Aspen/Poplar/Popple Ale Bowl


I’m settling back in after teaching a bowl carving class (not ale bowls) in the Plymouth, Mass. area with Plymouth CRAFT.  More about that great experience in another post before long. Meanwhile, one of the tasks on my list today is to package up this horse head ale bowl and get it on its way to a customer.  This one is another personal size ale bowl, about 11 inches long and holds about 18 ounces.

I carved it before the class, but from the same species of wood that we worked in the class this weekend.  Around here we call it bigtooth aspen, which is one of the poplars — in fact it’s scientific name is Populus grandidentata.  By the way, what we do call poplar here is not a poplar.  Anyway, it seems that this aspen is usually called popple or poplar in Massachusetts. Regardless if I have that all right or not, it is a white-yellow wood with undramatic grain that is nice to carve. Some of the students asked about painting possibilities and one of the options we discussed was artist’s oils.

For this bowl I thinned artist’s oils with flax oil to create a consistency somewhere between a stain and a paint.  The blue-grey color is a mix of a few shades, while the top is titanium white (which is non-toxic if you were wondering.)  After it had dried I did the chip carving.  Then I treated the whole bowl, inside and out, with flax oil, followed by a mix of flax oil and beeswax.  The rubbing and buffing afterwards results, in sharply raised areas, in the subtlest rub-through of the paint, which I liked in this case.

Just one of many options for the twelve new bowls that were carved this past weekend.

This entry was posted in ale bowls, bowls, paint, patterns, trees, Uncategorized and tagged , , . Bookmark the permalink.

3 Responses to Aspen/Poplar/Popple Ale Bowl

  1. Hans says:

    Hello David, nice bowl and nice storyline! I was wondering if you were using a raw flax oil and how long drying would take. I learned that the raw flax or linseed oil may take a few months to dry and that the ‘boiled’ version usually contains unsafe metallic stuff in it.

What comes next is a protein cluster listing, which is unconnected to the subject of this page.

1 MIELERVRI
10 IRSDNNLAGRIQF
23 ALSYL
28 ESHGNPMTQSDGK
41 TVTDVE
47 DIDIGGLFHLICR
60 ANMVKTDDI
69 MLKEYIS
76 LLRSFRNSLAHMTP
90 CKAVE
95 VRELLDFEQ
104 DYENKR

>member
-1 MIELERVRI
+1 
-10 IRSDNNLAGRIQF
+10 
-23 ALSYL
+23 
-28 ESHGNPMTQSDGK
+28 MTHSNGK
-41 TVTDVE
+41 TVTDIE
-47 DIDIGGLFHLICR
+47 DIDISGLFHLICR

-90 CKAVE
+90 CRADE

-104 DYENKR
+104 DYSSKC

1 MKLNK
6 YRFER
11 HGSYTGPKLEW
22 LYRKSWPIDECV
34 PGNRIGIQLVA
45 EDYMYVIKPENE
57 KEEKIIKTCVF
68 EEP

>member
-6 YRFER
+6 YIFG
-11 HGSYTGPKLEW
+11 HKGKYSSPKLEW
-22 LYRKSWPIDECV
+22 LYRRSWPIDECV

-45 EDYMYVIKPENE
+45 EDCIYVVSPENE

Thanks for the reply, Hans


    • Dave Fisher says:

      Good question, Hans. I’m going to give you a much longer answer than you probably wanted, so sorry in advance. I don’t use modern so-called “boiled” linseed oil. As you stated, manufacturers have added heavy metal drying agents to it to speed curing. At the risk of telling people what they already know: “Flax seed oil” and “Linseed oil” both are the oil from the seeds of the flax plant, the same plant that provides the fiber for linen. There are a variety of subcategories within the safe type of flax/linseed oil, differentiated by everything from how the flax was grown to various safe refinements performed on the oil to aid in curing (e.g. oxidized and polymerized). It is too involved to discuss in a comment box, but the bottom line is I have tried all of those variations and I have found them all to work fine. I have found heat to be the biggest factor in curing time. After oiling a bowl, I put it in the sun on hot days, in front of the wood stove, or in a little light bulb kiln I made for drying chair rungs. Wipe off the excess before it begins to cure on the surface or you will be sorry. Linseed oil is very resistant to removal once cured. That’s why we want it to cure in the surface rather than on the surface. I usually use heat for a day or so, and the surface is completely dry and oil-free within a week certainly. I’ve used bowls and spoons right away after that (and have gone on to use them for years) with no problems.

      Just to cause more confusion, here is a small sample of some of the variety of flax seed products that are out there today. This one is simple, and works fine in my experience. Drying may be a little slower.

      Allback has both raw and boiled linseed oil, but it is truly boiled in the old sense of the definition — no heavy metal dryers. They also have a linseed oil and beeswax mix.

      Tried and True makes great stuff, and they provide lots of information about how and why polymerized linseed oil works. They have straight oil, and their original finish is a blend of polymerized linseed oil and beeswax.

      But don’t get overburdened by the details. All of these flax/linseed products will work fine. But it can be a deep subject if one wishes to explore.


  2. Frederik says:

    hi Dave,
    another unbelievable beautiful bowl.
    I really love how the chip carving stands out from the blue/ gray on the underside!


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